How internet saved the comedy star

How internet saved the comedy star

For comedian Fedor Ikelaar, the impact of the coronavirus lockdown measures was no joke. “April was going to be my big Asia tour along some of the major clubs and in May I was going to do a tour across Europe. Obviously, that all got cancelled, but all those flight tickets were already bought so that was a lot of money down the drain”.

As venues across the Netherlands began to close, those in the entertainment industry were faced with many tough decisions. Nicole Mischler is one of the founders of Amsterdam’s improv group Easylaughs whose regular courses and shows at the CREA were no longer permitted. “How were we going to perform or teach? How was I going to make a living? What would happen after?”

To the internet

As the sources of income dried up and with no visibility on how long these measures would continue, many comedians were left with a lot more time and far fewer options. With nowhere else to physically turn, it was no surprise that many took their craft to the internet.

Since March, a huge number of online comedy shows have appeared, shifting the format directly from the stage to the performers living rooms. It wasn’t a natural progression, but one that came as a necessity. An abundance of online shows appeared, some from real-life promoters and several new ones too. Many shows were met with mixed reactions as people tried to make sense of these new formats either side of the camera.

“I had no experience with video conferences or calls and was amazed at how fast other groups seemed to jump online like they had been doing it for years.” remarked Mischler.

No travel limitations

Without the limitations of travel, the opportunities grew massively, as Ikelaar explains. “When it comes to comedy, I would never have considered doing online live-streamed shows, but within days after coming back to the Netherlands, I started my own weekly online show. A month later, I had organised a 24-hour online festival with 24 comedy clubs participating from all over the world”.

Comedians from Japan and the UK were effortlessly performing alongside those in the Netherlands, with nothing but time zones standing in the way. Online platforms like Facebook, Zoom and Twitch gave comedians a simple way to put together these events and a simple way for others to attend. People who would usually struggle to attend these sorts of events suddenly had a way to be part of the fun.


However, this sudden change from one environment to the other wasn’t without its pitfalls. As much as comedians tried, the transformation from the club spotlights to the softly lit bedroom was hard to ignore.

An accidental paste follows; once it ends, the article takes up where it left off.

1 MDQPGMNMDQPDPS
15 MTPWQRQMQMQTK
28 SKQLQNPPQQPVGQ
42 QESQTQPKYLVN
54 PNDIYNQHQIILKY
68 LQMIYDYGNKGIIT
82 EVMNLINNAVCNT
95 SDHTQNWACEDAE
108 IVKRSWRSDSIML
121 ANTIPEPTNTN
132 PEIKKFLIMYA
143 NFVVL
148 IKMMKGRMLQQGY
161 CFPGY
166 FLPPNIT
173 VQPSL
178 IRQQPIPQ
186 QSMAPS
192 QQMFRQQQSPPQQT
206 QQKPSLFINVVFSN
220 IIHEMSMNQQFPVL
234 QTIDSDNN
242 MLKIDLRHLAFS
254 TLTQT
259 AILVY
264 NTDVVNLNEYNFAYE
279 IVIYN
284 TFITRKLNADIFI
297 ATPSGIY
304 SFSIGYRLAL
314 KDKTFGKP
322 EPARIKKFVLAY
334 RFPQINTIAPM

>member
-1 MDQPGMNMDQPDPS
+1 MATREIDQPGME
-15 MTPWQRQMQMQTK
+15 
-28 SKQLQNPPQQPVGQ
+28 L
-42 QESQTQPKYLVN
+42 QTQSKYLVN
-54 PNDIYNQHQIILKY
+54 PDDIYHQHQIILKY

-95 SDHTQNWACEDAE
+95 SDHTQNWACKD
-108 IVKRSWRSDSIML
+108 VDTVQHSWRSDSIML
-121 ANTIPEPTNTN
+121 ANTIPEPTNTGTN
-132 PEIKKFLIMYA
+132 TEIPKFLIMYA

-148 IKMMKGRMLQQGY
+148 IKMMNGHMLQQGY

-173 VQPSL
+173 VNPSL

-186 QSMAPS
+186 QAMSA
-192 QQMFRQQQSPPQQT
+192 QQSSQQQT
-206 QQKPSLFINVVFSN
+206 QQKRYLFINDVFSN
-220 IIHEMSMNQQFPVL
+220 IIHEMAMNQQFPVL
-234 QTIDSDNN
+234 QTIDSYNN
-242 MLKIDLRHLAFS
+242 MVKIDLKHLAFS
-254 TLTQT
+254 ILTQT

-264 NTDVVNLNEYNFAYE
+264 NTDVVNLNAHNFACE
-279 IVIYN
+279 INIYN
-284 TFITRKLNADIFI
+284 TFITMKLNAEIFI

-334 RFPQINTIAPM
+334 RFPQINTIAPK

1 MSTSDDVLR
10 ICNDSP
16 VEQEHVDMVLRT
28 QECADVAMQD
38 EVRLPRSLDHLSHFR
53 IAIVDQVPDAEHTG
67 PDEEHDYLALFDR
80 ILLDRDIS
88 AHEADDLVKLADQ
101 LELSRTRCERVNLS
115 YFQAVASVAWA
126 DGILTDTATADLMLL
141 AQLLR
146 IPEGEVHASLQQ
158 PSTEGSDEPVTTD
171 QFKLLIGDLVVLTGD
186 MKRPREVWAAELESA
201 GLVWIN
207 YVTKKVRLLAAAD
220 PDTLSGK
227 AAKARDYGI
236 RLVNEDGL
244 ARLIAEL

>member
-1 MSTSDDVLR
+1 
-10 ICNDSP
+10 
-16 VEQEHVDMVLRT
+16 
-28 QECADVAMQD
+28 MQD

Alexander Nasse who co-runs the standup comedy night That Comedy Thing in Amsterdam was reluctant to make the transfer to the internet, remaining skeptical about how well it would convert online. “I get that for some it has been a crutch to exercise the creative muscle but having seen a couple of them, it just feels off. Comedy is a live experience. With an audience, in a room, with a light and a mic”.

Instead of competing with other options for nightlife in their own cities, they were competing with the entire internet and all the entertainment it offers. Memes, films and even standup specials were readily available through the same devices. It was a whole different playing field. Attention spans were shorter with the ability to turn your attentions elsewhere far greater.

Emma Holmes runs multiple comedy, improv and storytelling nights in Wageningen with EEH productions and made the conscious decision not to take her events online. “The internet is a fickle friend, distraction is everywhere. As comedians, we rely more than anything on our audience’s focus”.

It wasn’t just the audiences who were noticing the difference, as you can imagine, the experience was also a huge change for the performers themselves. Performing to a webcam in your bedroom has a far different feeling than the buzz of a theatre. As Mischler explains “I had to slow down a lot and listen more. When you are sharing a screen and not a space, there are fewer clues from eye contact and physical presence”.


As the shows continued, performers learned from their mistakes and adapted to continue improving what they were doing. For Mischler, the idea of adapting to new situations was a natural one with her background. “In improv, we tried some formats that were more like video calls or meetings, to suit the medium of online meetings.”

Ikelaar began to find other ways to branch out: “I started to do online pub-quizzes and that format turned out to be great for online. In fact, it turned out to be so much fun that I am still doing them”.

While none of this was planned or expected, it was a great example of people coming together to creatively adapt to a difficult situation. Many comedians may welcome the recent reopening of venues giving them an opportunity to return to the stage, but many are still continuing to run their events online.

Trivia quizzes, improv workshops and panel shows alongside standup, improv and more, the trend still continues worldwide. It opens up opportunities to participate and watch for those who cannot leave the house so easily and want stay connected to the communities they’re in.

As Nicole Mischler reflects, “I still really like that you can do comedy online at home. I like that you can do it with anyone in the world, anywhere. And some of the basic things in improv-accepting offers, joining in and doing something together, sharing or building stories together- they still work online”.

How do you feel about online comedy shows? Have you attended one? Let us know in the comment section below!

Steven Morgan


Steven Morgan

British comedian, writer, improviser, storyteller, actor and IT consultant living in The Netherlands since 2018. Only ones of these things makes any money.

Read more



Leave a comment